Recent media has captured a story from last fall, about an event hosted by the Vice President of the United States. Addressing a room full of Jewish leaders in his home, Vice President Joe Biden said something remarkably revealing and deep about Jewish-Americans.
“Folks,” he continued, “there is no place else to go, and you understand that in your bones. You understand in your bones that no matter how hospitable, no matter how consequential, no matter how engaged, no matter how deeply involved you are in the United States … there’s only one guarantee. There is really only one absolute guarantee, and that’s the state of Israel.”
This incident has been given relatively little attention; although many that read or heard about it and understood it for what is is are stunned. But not shocked by the fact of it; as Jews we are sort of genetically programmed to understand the imperative of flight and the unshakable paranoia of what’s next. The eyebrow raising factor is really tied to the Vice President’s contextualizing it around what he understands as the status quo; a major lacking of American Jewish support for Israel.
There is a deep, divide between Jewish supporters of Israel and Jewish not-so-supporters. I framed that last part just so because it’s not safe to say they are against Israel, it plays too easily into the “to criticize is just” paradigm that is used, lazily, all the time. Regardless of how weak the rhetoric on Israel from the Jewish left may be, the not-so-supportive types are strong in their lack of support, if only through the rigidity of cognitive dissonance, strong ever still. Vice President Biden was essentially suggesting that any and all Jews reconsider that position as a viable option or opinion. His reasoning? That at the end of the (our) day, there is no place else to go. Or in other words, You are not really safe here, Jews. Biden’s reference to bones led me to an immediate mental recall of the piles of bodies at Auschwitz, and then I moved on, thankfully, to the words of Avraham Shlonsky. “And in the evening twilight, father will return from his travails, and, like a prayer, will whisper joyfully: ‘My dear son Abraham, skin, sinews and bones- hallelujah.’” In his poetic description of a day of living in early Zionist Israel, Shlonsky, too, was referring to survival.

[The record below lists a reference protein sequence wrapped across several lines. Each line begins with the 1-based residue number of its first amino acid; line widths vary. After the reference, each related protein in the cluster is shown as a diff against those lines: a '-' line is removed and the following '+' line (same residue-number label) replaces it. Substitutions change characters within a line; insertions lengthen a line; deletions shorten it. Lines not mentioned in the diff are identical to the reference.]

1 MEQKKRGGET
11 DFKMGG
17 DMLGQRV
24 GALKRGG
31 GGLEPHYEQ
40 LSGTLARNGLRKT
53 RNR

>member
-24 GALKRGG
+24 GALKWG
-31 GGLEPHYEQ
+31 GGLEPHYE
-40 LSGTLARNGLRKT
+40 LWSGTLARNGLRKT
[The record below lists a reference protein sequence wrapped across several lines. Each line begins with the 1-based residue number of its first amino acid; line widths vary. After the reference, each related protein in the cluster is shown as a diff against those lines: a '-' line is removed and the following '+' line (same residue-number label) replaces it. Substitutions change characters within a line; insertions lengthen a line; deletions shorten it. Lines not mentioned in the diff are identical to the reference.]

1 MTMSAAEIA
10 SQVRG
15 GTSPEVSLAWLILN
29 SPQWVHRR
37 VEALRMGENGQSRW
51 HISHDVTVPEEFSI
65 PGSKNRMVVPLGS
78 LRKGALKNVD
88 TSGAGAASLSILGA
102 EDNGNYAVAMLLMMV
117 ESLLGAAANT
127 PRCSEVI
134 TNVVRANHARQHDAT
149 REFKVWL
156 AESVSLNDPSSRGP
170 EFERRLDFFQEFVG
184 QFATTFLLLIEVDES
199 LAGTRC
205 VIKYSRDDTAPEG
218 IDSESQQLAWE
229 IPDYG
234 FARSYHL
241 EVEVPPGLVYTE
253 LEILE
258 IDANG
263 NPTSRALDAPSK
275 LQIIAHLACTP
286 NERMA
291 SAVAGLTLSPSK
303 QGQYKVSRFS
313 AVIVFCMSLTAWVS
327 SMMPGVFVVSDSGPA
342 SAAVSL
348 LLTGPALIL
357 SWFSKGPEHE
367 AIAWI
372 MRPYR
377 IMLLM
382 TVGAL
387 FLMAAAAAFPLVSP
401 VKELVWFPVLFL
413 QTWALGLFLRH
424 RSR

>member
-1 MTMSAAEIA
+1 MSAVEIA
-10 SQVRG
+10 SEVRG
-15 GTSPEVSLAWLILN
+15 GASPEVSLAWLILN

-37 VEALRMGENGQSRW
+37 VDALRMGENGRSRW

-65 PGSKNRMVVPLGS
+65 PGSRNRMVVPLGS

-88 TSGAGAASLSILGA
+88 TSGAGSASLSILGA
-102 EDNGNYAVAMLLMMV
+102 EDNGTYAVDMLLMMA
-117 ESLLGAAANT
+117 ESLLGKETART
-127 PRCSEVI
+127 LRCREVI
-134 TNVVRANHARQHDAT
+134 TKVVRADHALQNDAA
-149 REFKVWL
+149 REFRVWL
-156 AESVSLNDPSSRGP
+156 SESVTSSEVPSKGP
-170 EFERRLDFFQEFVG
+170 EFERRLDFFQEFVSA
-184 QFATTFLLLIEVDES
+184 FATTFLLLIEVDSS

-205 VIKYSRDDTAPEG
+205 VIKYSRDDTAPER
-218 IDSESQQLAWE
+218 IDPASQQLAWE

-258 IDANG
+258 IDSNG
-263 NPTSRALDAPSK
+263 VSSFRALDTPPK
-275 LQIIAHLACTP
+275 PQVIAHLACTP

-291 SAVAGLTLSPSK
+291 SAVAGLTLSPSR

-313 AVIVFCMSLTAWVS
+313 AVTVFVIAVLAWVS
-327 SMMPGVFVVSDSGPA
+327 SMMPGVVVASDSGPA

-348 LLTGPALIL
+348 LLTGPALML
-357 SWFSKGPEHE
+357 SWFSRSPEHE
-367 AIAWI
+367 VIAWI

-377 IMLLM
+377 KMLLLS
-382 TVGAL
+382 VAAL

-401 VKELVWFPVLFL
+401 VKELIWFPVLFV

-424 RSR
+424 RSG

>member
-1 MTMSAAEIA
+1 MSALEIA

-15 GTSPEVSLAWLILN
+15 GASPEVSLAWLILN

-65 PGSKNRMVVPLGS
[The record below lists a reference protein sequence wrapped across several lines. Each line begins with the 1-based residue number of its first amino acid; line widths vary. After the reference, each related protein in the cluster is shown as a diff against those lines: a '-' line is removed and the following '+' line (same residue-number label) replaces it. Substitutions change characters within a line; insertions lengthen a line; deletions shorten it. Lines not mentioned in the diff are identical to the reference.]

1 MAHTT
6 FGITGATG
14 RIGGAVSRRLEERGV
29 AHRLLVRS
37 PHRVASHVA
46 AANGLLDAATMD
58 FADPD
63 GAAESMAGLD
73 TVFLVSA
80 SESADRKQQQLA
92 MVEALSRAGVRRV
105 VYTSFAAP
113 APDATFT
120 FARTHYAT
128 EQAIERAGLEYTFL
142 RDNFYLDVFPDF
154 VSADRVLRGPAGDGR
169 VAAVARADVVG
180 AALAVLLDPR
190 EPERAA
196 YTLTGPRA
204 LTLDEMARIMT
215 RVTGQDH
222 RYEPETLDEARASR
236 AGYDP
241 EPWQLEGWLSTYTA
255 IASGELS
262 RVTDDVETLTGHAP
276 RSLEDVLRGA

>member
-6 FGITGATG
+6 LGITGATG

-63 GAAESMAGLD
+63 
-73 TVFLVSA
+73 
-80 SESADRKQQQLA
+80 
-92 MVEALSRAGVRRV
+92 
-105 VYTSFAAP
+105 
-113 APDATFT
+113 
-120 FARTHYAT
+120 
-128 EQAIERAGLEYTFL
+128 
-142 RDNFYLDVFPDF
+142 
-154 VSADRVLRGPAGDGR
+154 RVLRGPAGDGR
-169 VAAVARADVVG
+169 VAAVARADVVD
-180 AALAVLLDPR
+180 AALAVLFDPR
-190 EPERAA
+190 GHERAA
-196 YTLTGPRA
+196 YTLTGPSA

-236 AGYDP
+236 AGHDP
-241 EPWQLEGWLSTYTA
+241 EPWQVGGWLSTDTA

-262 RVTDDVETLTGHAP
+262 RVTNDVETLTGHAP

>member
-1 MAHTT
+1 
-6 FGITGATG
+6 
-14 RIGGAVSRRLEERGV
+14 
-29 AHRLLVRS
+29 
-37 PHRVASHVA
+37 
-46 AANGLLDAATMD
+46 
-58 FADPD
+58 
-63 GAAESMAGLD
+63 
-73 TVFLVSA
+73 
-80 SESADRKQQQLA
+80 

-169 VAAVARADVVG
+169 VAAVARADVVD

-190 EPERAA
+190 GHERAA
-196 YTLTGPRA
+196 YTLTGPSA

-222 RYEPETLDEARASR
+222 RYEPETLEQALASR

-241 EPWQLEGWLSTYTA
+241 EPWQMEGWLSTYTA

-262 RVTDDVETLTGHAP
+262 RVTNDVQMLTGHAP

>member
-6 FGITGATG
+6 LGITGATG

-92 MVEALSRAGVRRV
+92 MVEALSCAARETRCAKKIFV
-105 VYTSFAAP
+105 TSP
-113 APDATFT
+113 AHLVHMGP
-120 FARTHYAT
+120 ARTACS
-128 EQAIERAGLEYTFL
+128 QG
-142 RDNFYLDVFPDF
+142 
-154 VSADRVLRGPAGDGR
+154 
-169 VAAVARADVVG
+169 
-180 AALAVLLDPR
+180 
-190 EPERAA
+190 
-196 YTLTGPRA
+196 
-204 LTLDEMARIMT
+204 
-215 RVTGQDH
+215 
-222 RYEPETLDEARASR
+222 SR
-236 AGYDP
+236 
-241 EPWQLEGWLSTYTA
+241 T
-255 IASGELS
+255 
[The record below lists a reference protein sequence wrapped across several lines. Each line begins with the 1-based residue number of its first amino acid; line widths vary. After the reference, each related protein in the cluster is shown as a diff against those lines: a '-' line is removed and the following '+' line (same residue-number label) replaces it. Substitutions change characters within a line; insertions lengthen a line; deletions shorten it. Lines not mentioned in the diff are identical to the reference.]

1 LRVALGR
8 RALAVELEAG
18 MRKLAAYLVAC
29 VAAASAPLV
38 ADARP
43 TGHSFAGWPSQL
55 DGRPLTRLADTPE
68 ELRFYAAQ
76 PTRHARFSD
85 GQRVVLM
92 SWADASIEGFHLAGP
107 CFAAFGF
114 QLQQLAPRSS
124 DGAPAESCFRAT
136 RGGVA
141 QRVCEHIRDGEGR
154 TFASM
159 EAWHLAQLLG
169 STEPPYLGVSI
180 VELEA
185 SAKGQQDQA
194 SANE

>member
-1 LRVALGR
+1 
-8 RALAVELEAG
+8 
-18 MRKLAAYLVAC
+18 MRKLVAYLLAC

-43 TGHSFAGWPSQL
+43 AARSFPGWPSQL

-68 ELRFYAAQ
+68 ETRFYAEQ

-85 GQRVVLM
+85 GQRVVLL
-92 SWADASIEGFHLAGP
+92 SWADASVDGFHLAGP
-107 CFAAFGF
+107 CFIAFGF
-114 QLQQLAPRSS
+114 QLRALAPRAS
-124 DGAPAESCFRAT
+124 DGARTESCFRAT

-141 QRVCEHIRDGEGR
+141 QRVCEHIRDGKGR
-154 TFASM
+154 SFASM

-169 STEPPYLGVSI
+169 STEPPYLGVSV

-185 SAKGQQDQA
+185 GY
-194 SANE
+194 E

But I don’t hold it against Biden that he said this; quite the contrary. It felt comforting to read about it, imagining Biden’s hopeful and pleading eyes, a brain filled with hard realities and a conscious dictating to him that withholding a truth on such a level might ruin his soul. So Biden was merely giving executive credit to the idea that Israel is the only true safe haven for Jews in the world. That is no minor statement considering the American identity of protector, savior, and bastion for Jewish citizens, and all we bring to the table, and it was more than that. It was a smoke signal coming from a cabinet that has turned its back to the realities of Jewish people and the persecution we face across the world.
Half of the meaning behind this smoke signal was to say, “hey, we (him and Obama) are not all on one side of the table with Israel”. But the other meaning was much more critical. Biden was pointing out the weak spot in our own Jewish structure, telling of the deep and treacherous gully that divides so much of American Jewry from understanding and internalizing the imperative of the Jewish state for the safety and continued existence of the Jewish people.
The stats tell us what we could have already guessed, that the distance is a problem of the youth, the term youth broadly expanding as time passes, including the children of baby-boomers and early breeding gen-xers; all of us making up the present future. From this pool of Americans, Jewish support for Israel is found among the religious, the Israeli, and the conservative. What is left is mostly what’s in-between these ardent supporters and the extreme left, JVP, etc, etc, but like a sandwich, the middle is what counts the most.
This critical median that embody the divide are the Jewish kids that grew up in the United States with the rise of the progressive left, and got into it, many leading its movements today. And there is a cataclysmic rift between what is good for us as Jews, and what is held as common belief about the Jewish homeland within the ranks of the growing Jewish left. It is a lesson in deep irony, that this same generation took the lead in electing such an anti-Israel President as Barack Obama, both at the ballot and on the campaign trail. Here in the U.S., so many of us are asking how long we can sit and watch CNN report of our Jewish brothers and sisters suffering persecution, in lands near and far, incidents more common every day. But the question Biden prompts us to ask here, is to what end are we willing to watch our Jewish brothers and sisters wave the banner of indifference toward Israel or worse, of BDS and outright anti-Semitism? I wonder at what point and through what mechanism can we rework the mindset of a growing mass of our own people, who argue and even work at the behest of those in the world that are publicly asking for their Jewish heads.